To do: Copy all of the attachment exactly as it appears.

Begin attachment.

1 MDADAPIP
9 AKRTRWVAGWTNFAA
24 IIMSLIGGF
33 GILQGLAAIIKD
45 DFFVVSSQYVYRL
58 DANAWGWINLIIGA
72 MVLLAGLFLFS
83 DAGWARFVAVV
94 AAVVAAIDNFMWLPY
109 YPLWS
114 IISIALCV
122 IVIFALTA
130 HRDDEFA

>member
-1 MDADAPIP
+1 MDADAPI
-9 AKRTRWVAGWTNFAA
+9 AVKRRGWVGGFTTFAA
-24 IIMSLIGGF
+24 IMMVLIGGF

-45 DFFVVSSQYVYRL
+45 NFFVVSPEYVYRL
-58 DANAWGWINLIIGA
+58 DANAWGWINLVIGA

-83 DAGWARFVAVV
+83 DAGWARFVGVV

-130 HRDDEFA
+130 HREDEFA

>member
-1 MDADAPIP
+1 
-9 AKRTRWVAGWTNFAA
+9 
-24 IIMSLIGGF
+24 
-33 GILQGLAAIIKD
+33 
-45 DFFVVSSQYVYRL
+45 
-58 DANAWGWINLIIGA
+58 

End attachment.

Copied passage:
1 MDADAPIP
9 AKRTRWVAGWTNFAA
24 IIMSLIGGF
33 GILQGLAAIIKD
45 DFFVVSSQYVYRL
58 DANAWGWINLIIGA
72 MVLLAGLFLFS
83 DAGWARFVAVV
94 AAVVAAIDNFMWLPY
109 YPLWS
114 IISIALCV
122 IVIFALTA
130 HRDDEFA

>member
-1 MDADAPIP
+1 MDADAPI
-9 AKRTRWVAGWTNFAA
+9 AVKRRGWVGGFTTFAA
-24 IIMSLIGGF
+24 IMMVLIGGF

-45 DFFVVSSQYVYRL
+45 NFFVVSPEYVYRL
-58 DANAWGWINLIIGA
+58 DANAWGWINLVIGA

-83 DAGWARFVAVV
+83 DAGWARFVGVV

-130 HRDDEFA
+130 HREDEFA

>member
-1 MDADAPIP
+1 
-9 AKRTRWVAGWTNFAA
+9 
-24 IIMSLIGGF
+24 
-33 GILQGLAAIIKD
+33 
-45 DFFVVSSQYVYRL
+45 
-58 DANAWGWINLIIGA
+58 